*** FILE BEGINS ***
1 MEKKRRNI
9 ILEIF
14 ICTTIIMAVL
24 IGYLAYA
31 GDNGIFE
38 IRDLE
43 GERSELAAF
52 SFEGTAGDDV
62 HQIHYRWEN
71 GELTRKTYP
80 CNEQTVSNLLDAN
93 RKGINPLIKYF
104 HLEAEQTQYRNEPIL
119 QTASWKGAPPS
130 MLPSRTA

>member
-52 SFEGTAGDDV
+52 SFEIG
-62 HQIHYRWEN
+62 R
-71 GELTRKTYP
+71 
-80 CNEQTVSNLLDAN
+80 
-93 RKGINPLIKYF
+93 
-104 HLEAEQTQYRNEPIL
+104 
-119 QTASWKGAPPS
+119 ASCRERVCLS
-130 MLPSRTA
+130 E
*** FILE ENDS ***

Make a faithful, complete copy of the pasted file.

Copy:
1 MEKKRRNI
9 ILEIF
14 ICTTIIMAVL
24 IGYLAYA
31 GDNGIFE
38 IRDLE
43 GERSELAAF
52 SFEGTAGDDV
62 HQIHYRWEN
71 GELTRKTYP
80 CNEQTVSNLLDAN
93 RKGINPLIKYF
104 HLEAEQTQYRNEPIL
119 QTASWKGAPPS
130 MLPSRTA

>member
-52 SFEGTAGDDV
+52 SFEIG
-62 HQIHYRWEN
+62 R
-71 GELTRKTYP
+71 
-80 CNEQTVSNLLDAN
+80 
-93 RKGINPLIKYF
+93 
-104 HLEAEQTQYRNEPIL
+104 
-119 QTASWKGAPPS
+119 ASCRERVCLS
-130 MLPSRTA
+130 E